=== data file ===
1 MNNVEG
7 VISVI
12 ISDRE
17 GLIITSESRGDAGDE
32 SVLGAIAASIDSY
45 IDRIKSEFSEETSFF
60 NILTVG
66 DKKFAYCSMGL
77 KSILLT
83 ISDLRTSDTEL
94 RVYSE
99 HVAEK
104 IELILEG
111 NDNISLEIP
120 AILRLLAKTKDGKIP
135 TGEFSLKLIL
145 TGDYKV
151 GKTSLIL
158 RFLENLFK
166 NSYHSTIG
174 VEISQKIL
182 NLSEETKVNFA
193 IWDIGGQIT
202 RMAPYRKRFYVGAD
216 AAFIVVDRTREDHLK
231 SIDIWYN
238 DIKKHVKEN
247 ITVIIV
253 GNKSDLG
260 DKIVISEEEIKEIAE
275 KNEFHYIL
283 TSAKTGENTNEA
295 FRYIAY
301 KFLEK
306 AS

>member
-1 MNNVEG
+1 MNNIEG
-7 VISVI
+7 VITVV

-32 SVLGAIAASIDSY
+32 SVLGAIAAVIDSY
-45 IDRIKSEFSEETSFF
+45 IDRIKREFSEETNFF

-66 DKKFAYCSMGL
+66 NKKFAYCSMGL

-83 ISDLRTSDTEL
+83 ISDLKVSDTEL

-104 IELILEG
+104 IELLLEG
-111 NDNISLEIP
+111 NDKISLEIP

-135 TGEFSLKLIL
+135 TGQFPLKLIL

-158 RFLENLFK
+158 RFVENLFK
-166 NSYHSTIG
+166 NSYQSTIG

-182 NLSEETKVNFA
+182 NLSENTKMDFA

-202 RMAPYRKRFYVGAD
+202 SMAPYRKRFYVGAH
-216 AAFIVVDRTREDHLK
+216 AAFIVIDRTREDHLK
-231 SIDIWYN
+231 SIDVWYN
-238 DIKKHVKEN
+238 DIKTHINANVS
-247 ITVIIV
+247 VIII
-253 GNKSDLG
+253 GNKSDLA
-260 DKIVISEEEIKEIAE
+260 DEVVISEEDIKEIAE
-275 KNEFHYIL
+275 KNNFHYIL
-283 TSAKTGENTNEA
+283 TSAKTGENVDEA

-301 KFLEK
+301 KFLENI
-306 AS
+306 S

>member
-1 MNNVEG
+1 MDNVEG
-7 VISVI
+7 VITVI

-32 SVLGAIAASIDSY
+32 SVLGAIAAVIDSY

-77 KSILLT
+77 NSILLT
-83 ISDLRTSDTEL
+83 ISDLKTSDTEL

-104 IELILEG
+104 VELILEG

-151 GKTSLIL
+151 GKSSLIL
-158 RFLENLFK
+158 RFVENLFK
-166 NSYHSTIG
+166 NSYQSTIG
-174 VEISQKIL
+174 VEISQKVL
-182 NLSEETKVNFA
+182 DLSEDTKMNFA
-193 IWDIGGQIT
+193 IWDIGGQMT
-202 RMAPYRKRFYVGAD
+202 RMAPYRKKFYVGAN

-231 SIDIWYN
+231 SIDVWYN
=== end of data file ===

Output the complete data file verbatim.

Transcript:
1 MNNVEG
7 VISVI
12 ISDRE
17 GLIITSESRGDAGDE
32 SVLGAIAASIDSY
45 IDRIKSEFSEETSFF
60 NILTVG
66 DKKFAYCSMGL
77 KSILLT
83 ISDLRTSDTEL
94 RVYSE
99 HVAEK
104 IELILEG
111 NDNISLEIP
120 AILRLLAKTKDGKIP
135 TGEFSLKLIL
145 TGDYKV
151 GKTSLIL
158 RFLENLFK
166 NSYHSTIG
174 VEISQKIL
182 NLSEETKVNFA
193 IWDIGGQIT
202 RMAPYRKRFYVGAD
216 AAFIVVDRTREDHLK
231 SIDIWYN
238 DIKKHVKEN
247 ITVIIV
253 GNKSDLG
260 DKIVISEEEIKEIAE
275 KNEFHYIL
283 TSAKTGENTNEA
295 FRYIAY
301 KFLEK
306 AS

>member
-1 MNNVEG
+1 MNNIEG
-7 VISVI
+7 VITVV

-32 SVLGAIAASIDSY
+32 SVLGAIAAVIDSY
-45 IDRIKSEFSEETSFF
+45 IDRIKREFSEETNFF

-66 DKKFAYCSMGL
+66 NKKFAYCSMGL

-83 ISDLRTSDTEL
+83 ISDLKVSDTEL

-104 IELILEG
+104 IELLLEG
-111 NDNISLEIP
+111 NDKISLEIP

-135 TGEFSLKLIL
+135 TGQFPLKLIL

-158 RFLENLFK
+158 RFVENLFK
-166 NSYHSTIG
+166 NSYQSTIG

-182 NLSEETKVNFA
+182 NLSENTKMDFA

-202 RMAPYRKRFYVGAD
+202 SMAPYRKRFYVGAH
-216 AAFIVVDRTREDHLK
+216 AAFIVIDRTREDHLK
-231 SIDIWYN
+231 SIDVWYN
-238 DIKKHVKEN
+238 DIKTHINANVS
-247 ITVIIV
+247 VIII
-253 GNKSDLG
+253 GNKSDLA
-260 DKIVISEEEIKEIAE
+260 DEVVISEEDIKEIAE
-275 KNEFHYIL
+275 KNNFHYIL
-283 TSAKTGENTNEA
+283 TSAKTGENVDEA

-301 KFLEK
+301 KFLENI
-306 AS
+306 S

>member
-1 MNNVEG
+1 MDNVEG
-7 VISVI
+7 VITVI

-32 SVLGAIAASIDSY
+32 SVLGAIAAVIDSY

-77 KSILLT
+77 NSILLT
-83 ISDLRTSDTEL
+83 ISDLKTSDTEL

-104 IELILEG
+104 VELILEG

-151 GKTSLIL
+151 GKSSLIL
-158 RFLENLFK
+158 RFVENLFK
-166 NSYHSTIG
+166 NSYQSTIG
-174 VEISQKIL
+174 VEISQKVL
-182 NLSEETKVNFA
+182 DLSEDTKMNFA
-193 IWDIGGQIT
+193 IWDIGGQMT
-202 RMAPYRKRFYVGAD
+202 RMAPYRKKFYVGAN

-231 SIDIWYN
+231 SIDVWYN